City envisions new mayor, old mayors named Daley

By Darryl Holliday

With the midterm election over, public discussion has shifted focus toward the mayoral race.

On Nov. 9, the Chicago History Museum, 1601 N. Clark St., hosted “Who’s the Boss?: Chicago’s Next Mayor,” a conversation exploring Chicago’s political landscape from the 1950s to the near future.

Moderated by Laura Washington, a Chicago Sun-Times columnist, the panel included Dawn Netsch, professor emeritus of law at Northwestern University and former Illinois Comptroller; political analyst Paul Green; and Lisbeth Leanos, president of the Mikva Challenge Alumni Board, a nonpartisan organization directed toward underserved Chicago youth. Panelists discussed the 43-year reign of the Daley family, as well as what residents may expect of their new mayor.

“No. 1: The mayor has to be a workaholic; this is not a part-time job. No. 2: The mayor has to be able to be tough. … No. 3: They have to be able to giggle; a good part of this job has to do with connecting with the people of Chicago,” Green said. “This mayor really had the giggle down perfect.”

Though his father, Richard J. Daley, is commonly known as one of the last big city bosses, Mayor Richard M. Daley is currently known, in many ways, for running the city itself.

Many residents wonder if Chicago needs or wants democracy, in the normal sense of the word.

“I have a great fear of the City Council ever having power in Chicago, because every time, historically speaking, [when] the City Council has had power, this city had gone down the tubes. … This city needs somebody who is in charge,” Green stressed.

Mayor Daley has had a hand in the operation of everything from public housing to the city’s public schools and overall public policy.

According to Netsch, the mayor deserves significant credit for establishing Chicago’s place in the world.

“The thing he will be most remembered for, and I think deservedly so, he helped to make this a very different city,” Netsch said. “We are now a first-class, global city. I don’t think there’s any question about that.”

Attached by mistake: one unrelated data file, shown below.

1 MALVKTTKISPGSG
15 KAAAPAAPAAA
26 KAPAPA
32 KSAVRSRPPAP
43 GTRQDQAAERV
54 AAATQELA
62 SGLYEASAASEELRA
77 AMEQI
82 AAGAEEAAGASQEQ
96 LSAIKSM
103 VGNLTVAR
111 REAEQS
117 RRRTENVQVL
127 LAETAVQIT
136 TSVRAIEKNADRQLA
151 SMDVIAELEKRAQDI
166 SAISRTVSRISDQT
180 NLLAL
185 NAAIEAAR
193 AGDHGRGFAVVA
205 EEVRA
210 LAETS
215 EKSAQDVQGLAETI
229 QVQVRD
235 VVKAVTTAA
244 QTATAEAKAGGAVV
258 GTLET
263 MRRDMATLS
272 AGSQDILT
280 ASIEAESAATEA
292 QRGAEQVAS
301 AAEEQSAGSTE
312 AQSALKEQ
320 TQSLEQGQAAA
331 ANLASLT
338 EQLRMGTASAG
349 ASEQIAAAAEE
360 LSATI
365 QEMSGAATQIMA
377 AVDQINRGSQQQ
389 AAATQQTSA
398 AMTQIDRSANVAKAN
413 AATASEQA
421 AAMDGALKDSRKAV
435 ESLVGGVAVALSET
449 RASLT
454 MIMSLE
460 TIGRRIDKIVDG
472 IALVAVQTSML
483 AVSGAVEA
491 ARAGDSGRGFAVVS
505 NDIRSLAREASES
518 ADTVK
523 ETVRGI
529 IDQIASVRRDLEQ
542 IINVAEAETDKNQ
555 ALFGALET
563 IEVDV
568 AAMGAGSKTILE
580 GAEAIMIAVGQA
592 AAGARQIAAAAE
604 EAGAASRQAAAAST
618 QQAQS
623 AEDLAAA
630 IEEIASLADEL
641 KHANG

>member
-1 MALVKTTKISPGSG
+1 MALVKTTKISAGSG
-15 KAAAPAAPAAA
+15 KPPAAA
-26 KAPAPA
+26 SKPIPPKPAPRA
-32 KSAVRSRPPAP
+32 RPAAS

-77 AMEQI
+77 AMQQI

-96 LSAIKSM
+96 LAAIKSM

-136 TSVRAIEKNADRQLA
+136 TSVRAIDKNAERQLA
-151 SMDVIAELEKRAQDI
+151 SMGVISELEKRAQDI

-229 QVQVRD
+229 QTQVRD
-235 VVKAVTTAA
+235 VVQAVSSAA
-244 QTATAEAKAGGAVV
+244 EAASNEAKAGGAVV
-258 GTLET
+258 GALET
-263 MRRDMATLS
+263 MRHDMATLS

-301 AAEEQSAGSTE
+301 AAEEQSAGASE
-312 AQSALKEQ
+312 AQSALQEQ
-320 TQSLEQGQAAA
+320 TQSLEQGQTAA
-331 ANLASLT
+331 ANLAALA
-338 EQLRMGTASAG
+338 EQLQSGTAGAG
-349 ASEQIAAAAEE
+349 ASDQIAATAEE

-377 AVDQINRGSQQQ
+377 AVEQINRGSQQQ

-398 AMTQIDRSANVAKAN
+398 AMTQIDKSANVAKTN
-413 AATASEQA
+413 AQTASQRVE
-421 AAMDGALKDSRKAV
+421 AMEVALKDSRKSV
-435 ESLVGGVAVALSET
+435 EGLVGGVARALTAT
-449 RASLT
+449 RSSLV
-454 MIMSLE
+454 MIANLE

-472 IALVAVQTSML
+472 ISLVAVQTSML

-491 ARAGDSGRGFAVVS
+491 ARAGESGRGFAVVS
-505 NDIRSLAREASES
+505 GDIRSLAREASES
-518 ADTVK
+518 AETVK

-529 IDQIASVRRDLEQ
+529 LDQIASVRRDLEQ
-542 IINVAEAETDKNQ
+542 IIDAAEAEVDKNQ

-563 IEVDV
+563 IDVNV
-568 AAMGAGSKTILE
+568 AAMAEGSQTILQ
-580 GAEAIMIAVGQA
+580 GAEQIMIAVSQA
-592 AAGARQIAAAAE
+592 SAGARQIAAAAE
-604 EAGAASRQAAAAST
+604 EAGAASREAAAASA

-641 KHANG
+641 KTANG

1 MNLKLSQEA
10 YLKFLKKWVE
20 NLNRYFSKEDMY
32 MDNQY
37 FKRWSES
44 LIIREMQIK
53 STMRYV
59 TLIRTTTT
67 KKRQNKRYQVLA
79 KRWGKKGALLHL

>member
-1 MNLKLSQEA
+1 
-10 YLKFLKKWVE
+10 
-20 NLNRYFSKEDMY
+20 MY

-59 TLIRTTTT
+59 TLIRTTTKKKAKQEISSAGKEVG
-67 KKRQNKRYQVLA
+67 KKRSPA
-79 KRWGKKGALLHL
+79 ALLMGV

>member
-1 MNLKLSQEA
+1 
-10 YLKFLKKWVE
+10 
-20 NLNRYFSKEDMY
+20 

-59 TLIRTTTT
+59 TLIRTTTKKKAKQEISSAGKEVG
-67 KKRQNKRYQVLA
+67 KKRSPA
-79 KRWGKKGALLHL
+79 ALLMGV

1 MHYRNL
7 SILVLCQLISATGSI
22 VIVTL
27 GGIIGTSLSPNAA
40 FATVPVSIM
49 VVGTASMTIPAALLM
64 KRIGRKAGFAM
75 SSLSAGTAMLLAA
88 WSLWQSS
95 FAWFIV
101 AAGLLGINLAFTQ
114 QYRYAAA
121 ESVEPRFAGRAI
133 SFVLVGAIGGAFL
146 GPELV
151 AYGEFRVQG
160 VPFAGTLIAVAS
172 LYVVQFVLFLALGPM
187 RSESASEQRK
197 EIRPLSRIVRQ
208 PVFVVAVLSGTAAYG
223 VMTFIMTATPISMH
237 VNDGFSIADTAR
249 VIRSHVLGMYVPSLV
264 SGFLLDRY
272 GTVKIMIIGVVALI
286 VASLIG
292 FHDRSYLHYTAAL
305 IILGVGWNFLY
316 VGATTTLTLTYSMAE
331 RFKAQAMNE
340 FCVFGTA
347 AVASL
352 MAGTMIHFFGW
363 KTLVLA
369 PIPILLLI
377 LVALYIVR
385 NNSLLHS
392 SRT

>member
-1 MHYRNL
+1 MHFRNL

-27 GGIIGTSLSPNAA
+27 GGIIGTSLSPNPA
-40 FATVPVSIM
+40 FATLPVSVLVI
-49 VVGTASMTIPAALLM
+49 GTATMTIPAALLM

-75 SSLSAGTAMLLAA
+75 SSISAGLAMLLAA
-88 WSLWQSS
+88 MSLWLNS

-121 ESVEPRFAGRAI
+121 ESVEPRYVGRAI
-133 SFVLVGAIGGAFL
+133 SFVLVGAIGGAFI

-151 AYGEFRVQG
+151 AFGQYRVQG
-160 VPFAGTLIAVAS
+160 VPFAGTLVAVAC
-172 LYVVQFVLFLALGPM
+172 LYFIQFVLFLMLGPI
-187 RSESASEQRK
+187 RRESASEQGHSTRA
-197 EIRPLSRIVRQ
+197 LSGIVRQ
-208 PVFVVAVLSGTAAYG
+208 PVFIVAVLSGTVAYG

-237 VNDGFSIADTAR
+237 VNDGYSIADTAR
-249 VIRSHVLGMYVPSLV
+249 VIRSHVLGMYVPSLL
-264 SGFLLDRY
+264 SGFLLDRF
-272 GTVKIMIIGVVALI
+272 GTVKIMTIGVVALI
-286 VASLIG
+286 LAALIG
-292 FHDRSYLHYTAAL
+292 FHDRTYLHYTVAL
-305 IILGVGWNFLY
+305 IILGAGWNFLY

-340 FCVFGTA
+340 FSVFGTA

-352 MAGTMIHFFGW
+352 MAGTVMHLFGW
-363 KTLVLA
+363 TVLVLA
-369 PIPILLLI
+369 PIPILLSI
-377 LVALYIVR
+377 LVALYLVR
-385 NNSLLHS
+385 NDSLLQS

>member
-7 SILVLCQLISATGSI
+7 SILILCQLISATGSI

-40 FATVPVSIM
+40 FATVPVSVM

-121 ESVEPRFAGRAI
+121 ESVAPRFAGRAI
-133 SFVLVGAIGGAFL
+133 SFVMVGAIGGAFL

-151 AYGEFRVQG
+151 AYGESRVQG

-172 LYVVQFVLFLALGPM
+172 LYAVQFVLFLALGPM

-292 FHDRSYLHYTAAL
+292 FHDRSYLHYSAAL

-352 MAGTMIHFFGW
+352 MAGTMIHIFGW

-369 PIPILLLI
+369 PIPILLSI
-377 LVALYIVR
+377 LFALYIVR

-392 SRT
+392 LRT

Looking back on the city’s racial history, according to Netsch, much progress has been made since the “Beirut On the Lake” era, when racial tension threatened to tear the city apart.

Though Daley may have helped to relieve racial tension, Chicago remains one of the most segregated cities in the U.S.

According to Leanos, the coming election should be less about race and more about the issues.

She said students are concerned about jobs and the future of their education as they engage in the coming February elections.

“College students and alumni are talking about, ‘OK, I’m graduating from college but there are no jobs out there for me.’ So that’s a priority: jobs,” Leanos said.

“Second, what’s going to happen to the city?”

As far as who the next mayor will be, at this time there is no apparent heir to the Daley legacy. But, according to Green, one thing is certain: The candidate will have to connect with all 50 wards as a coalition builder.

With dozens of important issues looming many changes and challenges are in store for residents as problems are resolved and more

problems arise.

An economic morass, troubled school system and an officer-deficient police department, among many other issues, await the next mayor.

As the Nov. 22 deadline for mayoral candidacy approaches, many residents wonder where the upcoming candidates will stand on the issues that affect them.

While the Daley legacy comes to an eventual close, the future of Chicago is up for debate and a shift in direction.

What comes next is anyone’s guess.

“A lot of things can happen in the city of Chicago,” Leanos said.

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